14. Hi Rebecca, I haven’t written in awhile, but still read your posts. I am a nurse who has worked in nursing homes, hospitals, home care, and hospice. Let me second the suggestion about finding a gerontologist. In a city the size of OKC, there must be several. I also second the suggestion about having her checked for UTI. That will throw an elderly Alzheimers patient into Lala Land faster than you can say “sleepless in OKC.” The regulations for Hospice eligibility may vary from state to state (even though Medicare is a federal program), but usually the doctor must certify that the patient is not expected to live longer than six months. Your mama sounds like she might outlive us all, so I don’t think she’s eligible yet. I second the writer who warned you that standard sleeping pills can increase hallucinations in the elderly, and especially in patients with dementia. In nursing home, they often try trazodone, an atypical antidepressant with the side effect of drowsiness. For the near term, Benadryl (diphenhydramine) has the same side effect, so if you haven’t already tried that, I would start with a low dose (25 mg) at bedtime, and work my way up. Doses up to 100mg are usually well tolerated, but there may be residual daytime drowsiness at higher doses. You will need to increase her fluid intake, because it also causes dry mouth. The reason this whole sleep problem happens with Alzheimers patients is that as more of the brain cells are affected and destroyed by the disease, the sleep center in the brain is also affected. Eventually they need no sleep at all, at which point families usually do have to make the difficult decision to institutionalize their loved one. I pray for you and your mama, Rebecca. God bless.

  15. I have family in the Norman area of OK, and called them because they recently lost their elderly family members and had been dealing with a little bit of what you’re dealing with, Rebecca. They were unable to assist because the doctor they liked recently left, but I did want you to know I checked into it. Since I can’t do anything else I’ll be sending up prayers for you and yours.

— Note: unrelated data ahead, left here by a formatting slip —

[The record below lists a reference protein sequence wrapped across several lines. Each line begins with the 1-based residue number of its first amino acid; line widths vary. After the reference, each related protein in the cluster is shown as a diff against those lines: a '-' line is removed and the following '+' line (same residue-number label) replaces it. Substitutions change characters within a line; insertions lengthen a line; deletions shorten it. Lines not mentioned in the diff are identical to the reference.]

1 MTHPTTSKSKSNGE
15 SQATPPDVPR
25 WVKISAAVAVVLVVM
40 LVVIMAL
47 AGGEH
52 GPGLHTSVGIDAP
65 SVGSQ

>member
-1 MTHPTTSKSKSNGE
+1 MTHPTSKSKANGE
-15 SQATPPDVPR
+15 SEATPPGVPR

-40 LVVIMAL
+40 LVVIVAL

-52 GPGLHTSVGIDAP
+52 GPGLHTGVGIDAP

16. Well, most of the things I thought of have been suggested already.

    Is there some administrative staff you can take your concerns to? People will rarely deviate from their flowchart when dealing with a customer, but they tend to bend over backwards when given orders from above.

    The only other thing I could add to the list is maybe sending a letter (or email, but it might just go to spam) prior to any doctor appointment. That way, by the time you meet, the doctor might have a better idea of who you are and what you need, instead of just seeing you for the first time as just another number in the system.

    I hope your search for a new doc pans out soon.

    • Thank you. I’ve got two doc appts next week to interview them. I’m probably going to make more appts later today.

  17. Rebecca, We got the local health department to help some with sending someone several hours a week. That helped my mom to be able to get her appointments and shopping done while my dod was cared for. She finally hired someone to come stay with him at night so she could get sleep and know he was safe.

    • If I can get the $, I’m going to hire someone to help. I don’t think our local health dept offers anything, but I’ll check.